Potter’s days as a seeker may be long gone, but the sport is very much alive as the US Quidditch World Cup saw its 8th tournament this past weekend. This is the premiere event of the season where over 80 teams from across the league are pit against one another and those qualifying through regionals have the opportunity to compete at the World Cup, this time around being held in Rock Hill, SC.
For those not familiar with the sport of Quidditch,
Quidditch is a co-ed contact sport with a unique mix of elements from rugby, basketball, and dodgeball. A quidditch team is made up of seven athletes who play with brooms between their legs at all times. While the game can appear chaotic to the casual observer, quidditch is an exciting sport to watch and is even more fun to play.
Three chasers play with a ball called the quaffle and score goals worth 10 pointseach by shooting or dunking the ball through any one of three hoops at the other end of the pitch. They advance the quaffle down the field by running with it, passing it to teammates, or kicking it. Each team has a keeper who defends the goal hoops. Two beaters use dodgeballs called bludgers to disrupt the flow of the game by “knocking out” other players. Any player hit by a bludger is out of play until they touch their own hoops. Each team also has a seeker who tries to catch the snitch. The snitch is a ball attached to the waistband of the snitch runner, a neutral athlete in a yellow uniform who uses any means to avoid capture. The snitch is worth30 points and its capture ends the game. If the score is tied after the snitch catch, the game proceeds into overtime.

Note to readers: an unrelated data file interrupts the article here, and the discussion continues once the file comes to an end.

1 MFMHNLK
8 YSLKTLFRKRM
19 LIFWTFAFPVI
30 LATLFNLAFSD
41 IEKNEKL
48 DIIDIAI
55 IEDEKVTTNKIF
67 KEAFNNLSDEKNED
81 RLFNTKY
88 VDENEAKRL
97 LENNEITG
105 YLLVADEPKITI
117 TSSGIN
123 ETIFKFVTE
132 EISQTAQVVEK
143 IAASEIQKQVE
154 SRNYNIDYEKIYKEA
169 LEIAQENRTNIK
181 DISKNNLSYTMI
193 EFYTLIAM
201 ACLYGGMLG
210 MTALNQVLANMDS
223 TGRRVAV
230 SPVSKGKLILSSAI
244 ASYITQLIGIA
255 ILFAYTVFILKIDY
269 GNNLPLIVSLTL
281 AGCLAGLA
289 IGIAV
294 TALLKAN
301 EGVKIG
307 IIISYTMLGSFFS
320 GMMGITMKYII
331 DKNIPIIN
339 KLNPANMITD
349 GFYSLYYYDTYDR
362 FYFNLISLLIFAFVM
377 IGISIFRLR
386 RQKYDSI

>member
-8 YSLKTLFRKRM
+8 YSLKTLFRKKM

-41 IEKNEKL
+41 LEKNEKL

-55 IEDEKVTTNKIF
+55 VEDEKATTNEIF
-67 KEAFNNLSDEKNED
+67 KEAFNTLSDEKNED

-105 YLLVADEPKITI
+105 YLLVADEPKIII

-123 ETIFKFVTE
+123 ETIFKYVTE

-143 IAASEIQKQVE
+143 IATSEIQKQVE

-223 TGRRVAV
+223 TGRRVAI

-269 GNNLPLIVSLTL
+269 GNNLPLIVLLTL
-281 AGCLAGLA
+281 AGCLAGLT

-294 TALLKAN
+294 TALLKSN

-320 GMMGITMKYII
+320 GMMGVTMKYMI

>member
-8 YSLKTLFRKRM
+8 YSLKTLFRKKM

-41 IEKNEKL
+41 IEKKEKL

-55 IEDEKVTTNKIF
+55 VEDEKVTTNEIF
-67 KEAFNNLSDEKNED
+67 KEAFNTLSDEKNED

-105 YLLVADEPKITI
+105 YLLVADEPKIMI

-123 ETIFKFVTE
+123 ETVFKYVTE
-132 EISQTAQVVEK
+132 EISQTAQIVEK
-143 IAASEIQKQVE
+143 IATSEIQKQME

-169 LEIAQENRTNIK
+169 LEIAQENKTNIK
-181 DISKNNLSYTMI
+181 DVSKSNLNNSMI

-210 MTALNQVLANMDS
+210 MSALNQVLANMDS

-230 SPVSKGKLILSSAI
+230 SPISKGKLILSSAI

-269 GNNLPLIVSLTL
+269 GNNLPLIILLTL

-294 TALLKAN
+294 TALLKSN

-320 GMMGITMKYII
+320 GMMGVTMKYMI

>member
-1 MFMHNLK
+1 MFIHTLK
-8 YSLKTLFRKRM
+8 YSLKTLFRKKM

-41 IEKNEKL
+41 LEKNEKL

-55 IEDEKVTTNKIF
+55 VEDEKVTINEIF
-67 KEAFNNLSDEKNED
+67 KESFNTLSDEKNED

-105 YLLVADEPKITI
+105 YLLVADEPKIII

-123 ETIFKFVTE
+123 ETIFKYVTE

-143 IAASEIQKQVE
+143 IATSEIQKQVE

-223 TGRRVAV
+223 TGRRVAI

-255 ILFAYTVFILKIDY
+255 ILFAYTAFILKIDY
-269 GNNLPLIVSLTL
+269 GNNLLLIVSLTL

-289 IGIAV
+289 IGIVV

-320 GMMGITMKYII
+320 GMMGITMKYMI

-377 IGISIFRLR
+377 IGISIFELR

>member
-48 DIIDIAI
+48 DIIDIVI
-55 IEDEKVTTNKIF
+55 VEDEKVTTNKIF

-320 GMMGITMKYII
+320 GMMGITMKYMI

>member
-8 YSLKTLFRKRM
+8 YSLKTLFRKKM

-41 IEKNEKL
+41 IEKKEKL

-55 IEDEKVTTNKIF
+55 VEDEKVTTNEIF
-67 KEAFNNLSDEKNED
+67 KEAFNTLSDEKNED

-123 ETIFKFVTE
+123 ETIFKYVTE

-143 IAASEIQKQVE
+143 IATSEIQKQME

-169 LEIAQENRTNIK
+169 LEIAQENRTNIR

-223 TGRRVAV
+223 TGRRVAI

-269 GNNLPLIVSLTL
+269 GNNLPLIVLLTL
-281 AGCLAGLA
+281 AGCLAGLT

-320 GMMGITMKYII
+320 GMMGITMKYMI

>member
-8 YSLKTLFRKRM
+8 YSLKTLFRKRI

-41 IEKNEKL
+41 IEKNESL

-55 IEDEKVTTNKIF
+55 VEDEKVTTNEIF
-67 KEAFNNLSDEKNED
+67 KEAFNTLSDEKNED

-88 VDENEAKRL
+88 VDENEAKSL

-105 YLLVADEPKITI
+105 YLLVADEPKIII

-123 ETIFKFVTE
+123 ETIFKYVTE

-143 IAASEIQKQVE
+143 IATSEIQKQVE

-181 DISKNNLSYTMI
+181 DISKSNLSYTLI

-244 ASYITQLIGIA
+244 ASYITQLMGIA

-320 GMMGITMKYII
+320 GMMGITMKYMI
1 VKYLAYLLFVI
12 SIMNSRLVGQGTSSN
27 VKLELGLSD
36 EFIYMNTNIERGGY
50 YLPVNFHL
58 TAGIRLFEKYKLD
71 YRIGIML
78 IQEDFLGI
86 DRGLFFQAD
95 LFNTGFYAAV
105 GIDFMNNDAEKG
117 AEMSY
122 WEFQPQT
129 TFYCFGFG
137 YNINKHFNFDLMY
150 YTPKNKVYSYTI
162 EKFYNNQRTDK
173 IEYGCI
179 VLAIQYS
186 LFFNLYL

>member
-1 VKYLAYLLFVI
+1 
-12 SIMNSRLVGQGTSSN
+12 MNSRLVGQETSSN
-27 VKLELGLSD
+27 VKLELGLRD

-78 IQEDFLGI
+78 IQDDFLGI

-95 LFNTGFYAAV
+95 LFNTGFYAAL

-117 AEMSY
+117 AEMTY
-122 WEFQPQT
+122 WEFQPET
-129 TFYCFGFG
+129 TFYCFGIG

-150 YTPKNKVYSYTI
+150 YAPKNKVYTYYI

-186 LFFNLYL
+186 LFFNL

For more information, including the official rulebook, please visit www.usquidditch.org/about/rules.
The match was a close one resulting in the University of Texas defeating the Lone Star Quidditch Club earning its third consecutive Quidditch World Cup. Starting off with a 20 point lead by LSQ’s chaser, Christopher Scholz, however Texas chaser Marty Bermudez broke through the defense and secured a tie at 20-20.
While Lone Star controlled the majority of the Match, Texas kept their spirits high with the spectacular performance by their veteran keeper, Augustine Monroe, who denied a series of Lone Star shots and scored three consecutive goals for the Longhorns, shifting the lead 60-50 in favor of Texas.
Once the Snitch made its way onto the field, seekers made their way to try and snatch it from the other team, ultimately resulting in Texas seeker Evan Carr taking the Longhorn team to victory with a 120-90 score thus securing the World Cup and a 9-0 record as tri-champions.
We had a chance at playing Quidditch during Comikaze a few years back and it was such an eventful sport, so many things happening everywhere that makes for speed and reflexes triumph over strength and size!
Were you aware that Quidditch was so big? let us know what you think in the comments down below or over @NerdworkTweets!